A second signal of opposite current polarity is also supplied to integrator capacitor 28 from reset signal source 37. The two signals are effectively summed to provide a signal to the integrator capacitor which is a function of the difference between the motor current signal and the reset signal. If the reset signal is equal to or larger than the motor current signal, trip circuit 29 will remain in the set state and not affect the system. If the motor current signal is sufficiently greater than the reset signal, the integrator voltage output will eventually reach the tip threshold level of trip circuit 28 unless the over current condition corrects itself first.

After the signal from integrator 28 has reached the threshold of high threshold trip circuit 29, this circuit will activate switch 30 to the off condition which deenergizes relay 23 and compressor motor 25. The length of time required to de-energize motor 25 under locked rotor conditions will depend on the time constant determined by resistor circuit 27 and may typically be on the order of about 1% seconds. If a smaller motor overload less than the limiting level of limiter 26 is experienced, integrator 28 will not reach the trip level of circuit 29 for a somewhat longer period of time due to the integration function, thereby allowing the motor more time to attempt to start. Since the lower motor current produces less heat, it will be apparent that a greater on time before trip is desirable under relatively light overload conditions.

When switch 30 is actuated to its off state, a regenerative feedback signal is fed through circuit 35 to integrator 28 which increases the signal output from the integrator. Similarly, a second feedback signal is provided from switch 30 when it is in the off state through circuit 36 to decrease the threshold of trip circuit 29. This signal is also in effect a regenerative feedback which causes high threshold trip circuit 29 to have a lower reset level from that existing prior to the trip.

Switch 30 will remain in the off condition for some preselected period of time which may by typically on the order of five minutes. Since there is no motor current signal, the off period if solely governed by the time required for reset signal 37 passing through long time constant resistor 38 to be integrated by integrator capacitor 28 and achieve an integrator output level corresponding to the reset level established for high threshold trip circuit 29. When this occurs, the high threshold trip circuit is deactivated, thereby switching switch 30 to its on condition. The on condition of switch 30 enables relay 23 to be energized by a current passing through thermostat contacts 22, from a transformer or other suitable source, provided that the thermostat contacts are closed. When the thermostat contacts open, the current to relay 23 is interrupted, thereby stopping compressor motor 25.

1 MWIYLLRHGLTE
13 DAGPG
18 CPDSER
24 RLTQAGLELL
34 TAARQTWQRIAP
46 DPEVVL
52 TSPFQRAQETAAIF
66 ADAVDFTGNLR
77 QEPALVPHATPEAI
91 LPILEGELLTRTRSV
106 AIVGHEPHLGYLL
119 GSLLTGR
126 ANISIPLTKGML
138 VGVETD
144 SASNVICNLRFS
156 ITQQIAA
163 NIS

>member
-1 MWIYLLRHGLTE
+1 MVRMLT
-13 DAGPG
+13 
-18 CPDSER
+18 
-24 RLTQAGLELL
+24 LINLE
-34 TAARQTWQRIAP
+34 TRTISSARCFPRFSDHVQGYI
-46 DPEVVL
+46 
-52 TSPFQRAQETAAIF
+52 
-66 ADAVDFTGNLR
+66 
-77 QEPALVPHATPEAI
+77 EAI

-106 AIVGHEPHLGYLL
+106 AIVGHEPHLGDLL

A temperature sensor 21, which may sense various conditions, is preferably attached to the compressed gas discharge line from the compressor and provides a signal to low threshold trip circuit 40 to protect against abnormal conditions in the refrigeration system such as slow loss of refrigerant. When temperature sensor 21 senses an excessive gas discharge temperature, its output causes low threshold tripcircuit 40 to activate switch 30 to the off condition, thereby de-energizing motor 25. When switch 30 is activated to the off condition, feedback circuits 35, 36, previously described, raise the output of integrator 28 and decrease the trip threshold sufficiently to trip high threshold trip circuit 29. Consequently, all of the trip circuits have a reset level lower than their initial trip levels. Switch 30 will thereafter again be activated to the on condition, assuming all sensors are below the trip level, after a time delay determined by resistor 38 and integrator capacitor 28.

Thermostat contacts 22 are connected to a source of low voltage alternating current such as a transformer (not shown) connected to terminals 90, 91. Contacts 22 open, when cooling is not required, and the AC signal across them is transmitted through integrator 42 to low threshold trip circuit 41 which actuates switch 30 to an off condition after a short time delay sufficient to prevent nuisance trips but short enough to prevent contactor damage. Contacts 22 close when calling for cooling and the low voltage alternating current is enabled to pass through contacts 22 and switch 30 to relay 23 and actuate compressor motor 25.

After a trip occurs due to any of the inputs to the circuit, a reset signal 37 passes through long time constant resistor 38 to integrator 28 so that the circuit will be reset after a predetermined period of time, providing the inputs are below the reset level. However, a trip due to the thermostat contacts opening normally will not require as long a reset time as a trip due to motor over current because of the initially lower integrator output at the time of trip.

Referring particularly to FIG. 2, the actual circuit consists of a power supply 50, a trip circuit 51 and a switch circuit 52. Power supply 50 simply provides a regulated B+ voltage at terminal 55 and need not be specifically described since any conventional power supply circuit may be utilized.